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Darwin Correspondence Project


To Albert Gaudry   27 May [1867]1

Down. | Bromley. | Kent. S.E.

May 27

Dear Sir

I am much obliged for your kind letter, & for the present of your two memoirs. The one in the Bulletin I shd have naturally seen, but perhaps not that one in the Archives.2

I have been very glad to read this latter paper, as all inosculating forms are very interesting to me. I quite agree with what you say on the extreme interest of attempting to affiliate extinct & existing Species.3

With your great knowledge you will no doubt produce some valuable results, & I feel well convinced that in the course of time the most interesting genealogical tables will be constructed. I am aware that there are very few naturalists in France who at all concur with our views & therefore I presume you will meet with much opposition.4

I am at present printing a book “on the variation of animals & plants under domestication”; which will I believe be translated into French, & in this case I will direct the publisher to send you a copy, though I do not suppose it will possess much interest for you.5 I am much obliged for yr kind wish to see me in Paris; I shd much enjoy this but the state of my health renders it impossible.—

With very sincere respect | I beg leave to remain | Dear Sir | yours very faithfully | Charles Darwin


The year is established by the relationship between this letter and the letter from Albert Gaudry, 22 May 1867.
Gaudry had sent an offprint from the Nouvelles Archives du Muséum d’Histoire Naturelle of his ‘Mémoire sur le reptile (Pleuracanthus Frossardi) découvert par M. Frossard à Muse’ (Gaudry 1867a); see letter from Albert Gaudry, 22 May 1867. The other paper has not been found in the Darwin Pamphlet Collection–CUL. Gaudry published a note on the fossil reptile in the Bulletin de la Société Geologique de France in 1867 (Gaudry 1867b).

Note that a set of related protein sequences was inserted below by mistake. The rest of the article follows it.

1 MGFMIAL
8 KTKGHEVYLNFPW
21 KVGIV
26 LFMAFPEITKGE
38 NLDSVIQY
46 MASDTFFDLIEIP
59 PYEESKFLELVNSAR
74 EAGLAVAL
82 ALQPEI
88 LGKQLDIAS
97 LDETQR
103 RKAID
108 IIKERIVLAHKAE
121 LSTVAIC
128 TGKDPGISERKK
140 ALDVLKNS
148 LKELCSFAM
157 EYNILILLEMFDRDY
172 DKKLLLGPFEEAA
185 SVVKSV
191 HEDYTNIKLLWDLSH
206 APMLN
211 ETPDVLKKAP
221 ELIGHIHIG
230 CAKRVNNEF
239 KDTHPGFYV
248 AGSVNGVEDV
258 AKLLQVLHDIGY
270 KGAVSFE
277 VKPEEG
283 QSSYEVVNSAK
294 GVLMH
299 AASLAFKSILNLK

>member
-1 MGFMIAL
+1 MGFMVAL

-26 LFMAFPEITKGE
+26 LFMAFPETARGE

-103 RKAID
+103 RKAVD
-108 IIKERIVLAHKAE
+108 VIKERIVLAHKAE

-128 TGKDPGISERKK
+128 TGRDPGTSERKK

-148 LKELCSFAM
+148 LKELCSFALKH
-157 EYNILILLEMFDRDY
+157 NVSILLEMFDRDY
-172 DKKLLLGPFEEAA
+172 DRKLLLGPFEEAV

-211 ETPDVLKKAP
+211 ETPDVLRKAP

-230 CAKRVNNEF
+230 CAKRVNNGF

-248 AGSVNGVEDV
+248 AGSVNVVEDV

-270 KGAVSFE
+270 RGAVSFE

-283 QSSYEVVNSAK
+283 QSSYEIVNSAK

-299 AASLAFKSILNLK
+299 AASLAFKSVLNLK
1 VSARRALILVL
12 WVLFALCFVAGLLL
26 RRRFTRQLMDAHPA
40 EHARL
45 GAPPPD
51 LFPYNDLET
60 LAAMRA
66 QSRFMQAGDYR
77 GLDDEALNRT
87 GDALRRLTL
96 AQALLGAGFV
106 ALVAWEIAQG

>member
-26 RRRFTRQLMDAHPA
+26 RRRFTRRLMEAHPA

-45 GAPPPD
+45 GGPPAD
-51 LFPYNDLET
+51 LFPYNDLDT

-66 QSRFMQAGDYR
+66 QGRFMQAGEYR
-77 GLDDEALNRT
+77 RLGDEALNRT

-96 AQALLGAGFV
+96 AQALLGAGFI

See letter from Albert Gaudry, 22 May 1867 and n. 4. Inosculate: ‘to pass into; to join or unite so as to become continuous; to blend’ (OED). See also Correspondence vol. 1, letter to J. S. Henslow, [c. 26 October–] 24 November [1832] and n. 8.
On the reception of CD’s theory in France, see Stebbins 1988 and J. Harvey 1997. See also letter from Camille Dareste, 19 May 1867 and n. 8.
CD refers to Variation. A translation by Jean Jacques Moulinié appeared in 1868 (Moulinié trans. 1868); Gaudry thanked CD for his copy in a letter to CD of 11 April 1868 (Correspondence vol. 16).


Is much obliged for AG’s two memoirs ["Mémoire sur le reptile découvert par M. Frossard", Nouv. Arch. Mus. Hist. Nat. 3 (1867): 21–40; Bull. Soc. Géol. France 2d ser. 24 (1867): 397–400].

All "inosculating forms" are very interesting to CD.

Agrees with AG on the importance of attempts to affiliate extinct and existing species.

Will send French edition of Variation when published.

Letter details

Letter no.
Darwin, C. R.
Gaudry, A. J.
Sent from
Source of text
Museo Civico di Storia Naturale, Milan
Physical description

Please cite as

Darwin Correspondence Project, “Letter no. 5554,” accessed on 25 July 2016,